The square quickly filled to capacity as the crowd gathered to witness the new pope greet the people. “Argentine Cardinal Jorge Mario Bergoglio, becomes Pope Francis,” he introduced himself to the world. “He asked the crowd to pray for his predecessor pope Benedict. Then in a dramatic and touching moment, he asked for silent prayer.”
All eyes are on Sistine Chapel chimney this morning. Millions are watching for a smoke signal from the 115 cardinals voting inside. Chris Cuomo is live in Rome with the latest.
The cardinals' second or third ballots this morning show an inconclusive vote as black smoke billows from the chimney atop the Sistine Chapel. A new Holy Father to lead the world's 1.2 billion Catholics has not yet been selected.
Right now, the world is focusing on a thin copper chimney above the Sistine Chapel. At any moment, it could show white smoke and signal the election of a new pope. Yesterday and earlier this morning, black smoke signaled that the 115 cardinal electors had failed to choose the Catholic Church's next spiritual leader.
After black smoke emerged Wednesday, the cardinals will return for an afternoon voting session beginning at 11amET, and at 12:30pmET all eyes will then be back on the Sistine Chapel chimney, awaiting another smoke signal from the cardinals.
Chris Cuomo sets the scene from Rome on "Early Start" this morning.
History is in the making in Rome, Italy today. Today marks the second day of the papal election. We may see white smoke emerge from the chimney atop the Sistine Chapel, indicating a new pontiff has been chosen.
Many Americans are making the pilgrimage to Rome to witness the moment live at the Vatican. Miguel Marquez speaks to two American Catholic students on watch for the smoke signal.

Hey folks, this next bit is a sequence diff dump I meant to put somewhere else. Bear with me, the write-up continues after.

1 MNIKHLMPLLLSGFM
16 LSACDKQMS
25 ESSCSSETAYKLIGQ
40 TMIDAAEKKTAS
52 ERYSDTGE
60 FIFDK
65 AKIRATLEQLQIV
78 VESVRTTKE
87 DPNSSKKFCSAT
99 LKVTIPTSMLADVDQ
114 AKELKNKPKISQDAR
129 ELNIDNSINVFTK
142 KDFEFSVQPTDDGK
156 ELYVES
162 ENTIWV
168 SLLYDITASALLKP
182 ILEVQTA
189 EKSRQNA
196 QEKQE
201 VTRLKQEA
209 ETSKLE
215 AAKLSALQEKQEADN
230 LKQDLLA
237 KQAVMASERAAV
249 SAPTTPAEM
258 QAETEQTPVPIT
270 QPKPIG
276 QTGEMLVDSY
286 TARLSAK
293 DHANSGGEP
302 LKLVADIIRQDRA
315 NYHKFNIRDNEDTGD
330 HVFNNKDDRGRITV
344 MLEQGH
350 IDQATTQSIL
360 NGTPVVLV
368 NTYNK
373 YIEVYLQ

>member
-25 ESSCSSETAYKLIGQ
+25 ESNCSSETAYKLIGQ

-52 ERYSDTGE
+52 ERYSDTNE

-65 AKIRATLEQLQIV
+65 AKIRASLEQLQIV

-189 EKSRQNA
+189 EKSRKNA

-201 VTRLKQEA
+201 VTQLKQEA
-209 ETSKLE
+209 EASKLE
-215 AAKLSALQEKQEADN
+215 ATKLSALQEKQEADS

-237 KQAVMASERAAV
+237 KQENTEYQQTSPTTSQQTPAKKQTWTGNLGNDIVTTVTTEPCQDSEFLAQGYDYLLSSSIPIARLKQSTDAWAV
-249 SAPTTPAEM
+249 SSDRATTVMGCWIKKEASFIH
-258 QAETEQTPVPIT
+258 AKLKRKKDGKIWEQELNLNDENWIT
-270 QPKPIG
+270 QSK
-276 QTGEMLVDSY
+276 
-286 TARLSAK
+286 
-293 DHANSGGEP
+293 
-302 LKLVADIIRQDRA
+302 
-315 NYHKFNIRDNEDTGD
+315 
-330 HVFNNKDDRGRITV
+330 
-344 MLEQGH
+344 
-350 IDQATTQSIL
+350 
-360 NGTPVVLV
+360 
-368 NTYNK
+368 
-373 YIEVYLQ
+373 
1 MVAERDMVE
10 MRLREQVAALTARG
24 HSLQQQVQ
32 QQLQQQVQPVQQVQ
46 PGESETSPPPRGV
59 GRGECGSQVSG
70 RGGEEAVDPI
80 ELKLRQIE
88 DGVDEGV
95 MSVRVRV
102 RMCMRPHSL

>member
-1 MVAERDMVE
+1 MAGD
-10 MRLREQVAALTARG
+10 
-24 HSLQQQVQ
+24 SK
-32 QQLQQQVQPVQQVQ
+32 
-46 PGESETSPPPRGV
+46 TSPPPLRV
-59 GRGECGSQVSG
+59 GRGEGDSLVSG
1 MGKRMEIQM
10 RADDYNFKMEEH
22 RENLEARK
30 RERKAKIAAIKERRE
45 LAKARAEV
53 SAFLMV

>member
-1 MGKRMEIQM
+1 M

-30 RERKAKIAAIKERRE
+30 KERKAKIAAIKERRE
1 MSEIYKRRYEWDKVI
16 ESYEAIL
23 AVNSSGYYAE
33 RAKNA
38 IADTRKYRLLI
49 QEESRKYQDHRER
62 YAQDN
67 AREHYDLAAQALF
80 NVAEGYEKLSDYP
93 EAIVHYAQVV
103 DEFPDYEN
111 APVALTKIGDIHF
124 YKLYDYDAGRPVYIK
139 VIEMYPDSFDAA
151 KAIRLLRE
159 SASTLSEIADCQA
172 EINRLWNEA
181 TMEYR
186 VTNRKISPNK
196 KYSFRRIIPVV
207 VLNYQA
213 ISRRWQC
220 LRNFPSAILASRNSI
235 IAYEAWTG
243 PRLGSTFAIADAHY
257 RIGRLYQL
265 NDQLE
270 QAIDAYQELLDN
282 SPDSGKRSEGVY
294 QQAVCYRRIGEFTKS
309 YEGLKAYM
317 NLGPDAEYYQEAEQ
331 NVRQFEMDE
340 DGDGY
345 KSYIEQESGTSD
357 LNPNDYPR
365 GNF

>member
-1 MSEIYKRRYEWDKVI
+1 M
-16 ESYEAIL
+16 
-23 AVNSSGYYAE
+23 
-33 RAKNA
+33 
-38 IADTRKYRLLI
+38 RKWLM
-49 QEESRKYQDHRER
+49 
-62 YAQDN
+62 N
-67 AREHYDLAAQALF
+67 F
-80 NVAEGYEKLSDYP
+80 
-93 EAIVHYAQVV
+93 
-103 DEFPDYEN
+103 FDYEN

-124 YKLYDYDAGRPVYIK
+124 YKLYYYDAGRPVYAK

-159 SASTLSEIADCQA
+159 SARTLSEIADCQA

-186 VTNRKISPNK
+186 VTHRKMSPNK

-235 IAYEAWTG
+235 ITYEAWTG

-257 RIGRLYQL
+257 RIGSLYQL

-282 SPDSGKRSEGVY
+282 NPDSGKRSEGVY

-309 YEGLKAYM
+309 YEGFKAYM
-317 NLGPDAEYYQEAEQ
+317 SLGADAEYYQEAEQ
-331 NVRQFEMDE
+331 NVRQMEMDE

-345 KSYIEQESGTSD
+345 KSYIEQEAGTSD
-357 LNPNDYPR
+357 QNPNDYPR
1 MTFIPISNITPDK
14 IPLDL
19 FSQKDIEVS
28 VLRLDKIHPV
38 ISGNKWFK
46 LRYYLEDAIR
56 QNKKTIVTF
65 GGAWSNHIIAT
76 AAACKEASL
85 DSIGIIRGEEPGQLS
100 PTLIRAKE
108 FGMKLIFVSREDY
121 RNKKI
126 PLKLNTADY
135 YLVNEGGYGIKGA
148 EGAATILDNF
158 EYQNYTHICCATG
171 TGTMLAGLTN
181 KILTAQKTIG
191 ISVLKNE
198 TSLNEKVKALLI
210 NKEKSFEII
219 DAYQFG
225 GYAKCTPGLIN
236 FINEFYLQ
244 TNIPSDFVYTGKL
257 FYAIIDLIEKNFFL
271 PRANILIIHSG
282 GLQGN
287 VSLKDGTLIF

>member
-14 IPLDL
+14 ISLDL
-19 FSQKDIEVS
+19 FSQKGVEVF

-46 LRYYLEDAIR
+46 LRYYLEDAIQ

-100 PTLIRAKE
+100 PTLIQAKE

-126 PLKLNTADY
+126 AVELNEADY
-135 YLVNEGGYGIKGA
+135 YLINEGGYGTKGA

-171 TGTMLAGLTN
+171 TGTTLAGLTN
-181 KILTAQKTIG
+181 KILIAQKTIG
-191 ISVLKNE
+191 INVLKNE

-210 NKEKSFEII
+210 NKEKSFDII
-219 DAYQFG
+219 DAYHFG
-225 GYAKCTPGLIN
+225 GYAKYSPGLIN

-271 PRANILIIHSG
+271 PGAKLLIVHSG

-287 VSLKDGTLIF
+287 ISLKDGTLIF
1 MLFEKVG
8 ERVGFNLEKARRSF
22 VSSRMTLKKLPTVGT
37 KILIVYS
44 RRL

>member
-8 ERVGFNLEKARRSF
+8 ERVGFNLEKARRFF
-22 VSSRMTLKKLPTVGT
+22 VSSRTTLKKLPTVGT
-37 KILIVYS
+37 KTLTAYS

Both active in the Catholic church, Nora and Victoria share their feelings about the significance of being present for this conclave.
"It's such an exciting experience and it's part of history, and just to say that I was here for a new election of a new pope is amazing," Nora says.
“It's very important," Victoria says. "The pope is the leader of our church, and he's such a model, so we really need someone who is strong an and who can lead us.”
In Rome today, 115 cardinals from every corner of the earth are preparing to take an oath of secrecy to begin the election process for the next leader of the world’s 1.2 billion Catholics. The eyes of the world will soon be on the copper chimney above the Sistine Chapel to see when white smoke signals the selection of a new pope. Inside brews the politics of a monumental race. Miguel Marquez explains the vetting process.
“In the politics of becoming pope there's never been a race quite like this,” Marquez says. The church's problems are enormous. The need for a powerful, unifying pope, have never been greater. “The new pope will have to reinvigorate the church and bring its enormous bureaucracy—the Curia—into the modern world.”